You know how we brought back the peace sign? And hula hoops? Well, how about bringing back the theme from the bumper sticker that promoted “Random Acts of Kindness?" Let’s do them, role model them for our children and share them on-line or even live on the radio.
My friend and a co-host of Parenting Unplugged Radio, Laura Mansfield, and I cooked up this idea a couple of weeks ago. In her blog calling for a Village Moment Movement, she invited folks to try them out and write, tweet, or call up during one of her shows and share them. Although I loved her clarion cry for this movement, she didn’t share what prompted our conversation. So, I’m going to “out” her here in order to inspire readers and expand a bit on what a “village moment” is and why they can enhance lives.
On the way to my office in a major rain squall, Laura encountered a mom struggling across the busy street with her stroller and wailing children. The mom was responding harshly to her children, because she was clearly having one of those terrible, horrible, no good, very bad days we all have. Laura followed them into the grocery, treated them to hot soup and spent some time chit-chatting and commiserating with the mom about the inevitable hassles of parenthood.
How many of us take the time to buy hot soup for stressed-out strangers? How often do we try to help out a parent whose children are experiencing melt-downs? When was the last time you raked the horse chestnuts off the sidewalk for your neighbors so no one would fall on those nuisances? (That’s outing you too, Joan!)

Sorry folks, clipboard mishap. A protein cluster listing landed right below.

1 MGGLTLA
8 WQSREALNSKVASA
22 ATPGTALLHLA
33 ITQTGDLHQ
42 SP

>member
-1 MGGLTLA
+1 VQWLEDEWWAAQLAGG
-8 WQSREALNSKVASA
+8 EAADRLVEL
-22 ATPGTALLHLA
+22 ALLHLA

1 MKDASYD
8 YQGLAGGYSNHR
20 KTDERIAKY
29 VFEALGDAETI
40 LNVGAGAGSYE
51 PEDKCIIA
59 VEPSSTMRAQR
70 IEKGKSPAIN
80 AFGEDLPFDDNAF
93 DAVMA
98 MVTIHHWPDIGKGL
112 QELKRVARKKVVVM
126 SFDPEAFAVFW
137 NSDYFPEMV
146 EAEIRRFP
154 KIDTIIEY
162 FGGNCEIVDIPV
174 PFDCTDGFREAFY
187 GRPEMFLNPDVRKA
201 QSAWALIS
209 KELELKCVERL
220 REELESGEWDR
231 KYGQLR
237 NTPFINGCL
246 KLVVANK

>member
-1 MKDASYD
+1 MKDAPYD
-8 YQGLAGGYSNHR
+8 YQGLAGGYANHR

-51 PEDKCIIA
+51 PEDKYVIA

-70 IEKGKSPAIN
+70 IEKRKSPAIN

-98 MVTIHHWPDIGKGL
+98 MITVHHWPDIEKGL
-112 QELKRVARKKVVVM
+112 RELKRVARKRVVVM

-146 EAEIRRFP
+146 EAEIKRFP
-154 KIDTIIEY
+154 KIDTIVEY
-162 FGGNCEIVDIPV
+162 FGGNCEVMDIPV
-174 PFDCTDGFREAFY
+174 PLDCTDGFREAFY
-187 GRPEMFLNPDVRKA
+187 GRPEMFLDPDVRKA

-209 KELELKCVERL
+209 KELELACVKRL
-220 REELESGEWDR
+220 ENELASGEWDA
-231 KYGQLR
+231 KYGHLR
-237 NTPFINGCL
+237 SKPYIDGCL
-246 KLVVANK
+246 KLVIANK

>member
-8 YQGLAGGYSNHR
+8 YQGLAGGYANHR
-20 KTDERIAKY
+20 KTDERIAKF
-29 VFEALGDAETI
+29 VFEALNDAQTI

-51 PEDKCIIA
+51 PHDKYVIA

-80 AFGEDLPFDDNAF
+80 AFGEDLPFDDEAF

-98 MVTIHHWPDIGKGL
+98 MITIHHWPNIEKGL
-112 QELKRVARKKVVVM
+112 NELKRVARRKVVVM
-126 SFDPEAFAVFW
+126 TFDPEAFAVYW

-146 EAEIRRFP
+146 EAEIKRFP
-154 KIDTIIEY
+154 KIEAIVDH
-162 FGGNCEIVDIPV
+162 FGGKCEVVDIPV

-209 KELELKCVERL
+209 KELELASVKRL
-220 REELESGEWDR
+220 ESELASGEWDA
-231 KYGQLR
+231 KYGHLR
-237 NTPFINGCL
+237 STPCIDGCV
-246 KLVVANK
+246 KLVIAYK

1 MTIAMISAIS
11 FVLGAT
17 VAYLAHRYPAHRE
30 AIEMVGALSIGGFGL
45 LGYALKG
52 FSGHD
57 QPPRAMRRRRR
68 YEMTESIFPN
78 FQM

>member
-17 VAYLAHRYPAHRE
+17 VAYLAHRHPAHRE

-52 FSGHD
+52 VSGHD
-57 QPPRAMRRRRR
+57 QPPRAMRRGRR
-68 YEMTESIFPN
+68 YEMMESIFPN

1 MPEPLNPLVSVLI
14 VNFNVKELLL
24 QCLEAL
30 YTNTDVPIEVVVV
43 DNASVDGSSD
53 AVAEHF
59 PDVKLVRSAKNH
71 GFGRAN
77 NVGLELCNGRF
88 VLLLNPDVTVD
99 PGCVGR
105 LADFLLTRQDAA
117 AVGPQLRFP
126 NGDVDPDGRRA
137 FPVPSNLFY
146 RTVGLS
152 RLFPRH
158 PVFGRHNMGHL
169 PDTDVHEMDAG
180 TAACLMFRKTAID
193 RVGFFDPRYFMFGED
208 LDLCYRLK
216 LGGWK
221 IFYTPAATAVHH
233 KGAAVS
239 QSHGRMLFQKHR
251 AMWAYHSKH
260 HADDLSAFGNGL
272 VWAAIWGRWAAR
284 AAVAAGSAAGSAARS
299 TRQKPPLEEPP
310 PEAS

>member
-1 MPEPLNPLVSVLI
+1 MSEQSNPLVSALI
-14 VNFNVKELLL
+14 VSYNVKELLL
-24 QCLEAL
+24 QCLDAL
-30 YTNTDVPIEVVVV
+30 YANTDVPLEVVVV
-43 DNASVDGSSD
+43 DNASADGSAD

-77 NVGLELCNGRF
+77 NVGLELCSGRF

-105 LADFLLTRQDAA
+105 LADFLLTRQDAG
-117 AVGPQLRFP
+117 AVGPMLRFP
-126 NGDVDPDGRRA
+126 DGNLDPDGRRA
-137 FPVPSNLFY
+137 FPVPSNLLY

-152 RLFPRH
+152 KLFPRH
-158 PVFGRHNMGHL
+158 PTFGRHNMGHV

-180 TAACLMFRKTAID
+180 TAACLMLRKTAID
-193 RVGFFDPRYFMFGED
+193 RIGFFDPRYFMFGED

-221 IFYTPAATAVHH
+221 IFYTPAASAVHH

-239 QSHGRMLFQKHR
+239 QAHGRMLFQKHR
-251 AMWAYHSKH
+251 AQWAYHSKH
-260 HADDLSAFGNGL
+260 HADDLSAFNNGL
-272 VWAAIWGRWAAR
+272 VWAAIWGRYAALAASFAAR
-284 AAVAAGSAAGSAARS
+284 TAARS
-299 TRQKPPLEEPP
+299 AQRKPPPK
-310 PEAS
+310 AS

Doing good deeds is good for your health, makes you feel good and is the stuff that helps glue a community together. The good feelings can even be described from a neuroscience perspective and have been identified as the “Helper’s High.” Many of us extend ourselves to folks we know or others in volunteer jobs and know this “high.” And there is a special sparkle you can feel when you cross that disconnection-chasm between yourself and a stranger in a spontaneous Village Moment. It’s random, unexpected and a little daring in our culture, which is often charged with feelings of alienation. And with recession blues all around us and low spirits descending to a notch lower than usual, the helping hand is needed but can even be distrusted. That’s why it can be a radical act.
Click here and share your Village Moment stories. We can read about each other’s moments and get ideas, get psyched and get going. The difference between a bumper sticker and an online community or a radio show is that our WiFi brains can sizzle together while sharing these great moments. We can get a pleasure jolt in the process, making it all the more likely that we do it again, and again and again!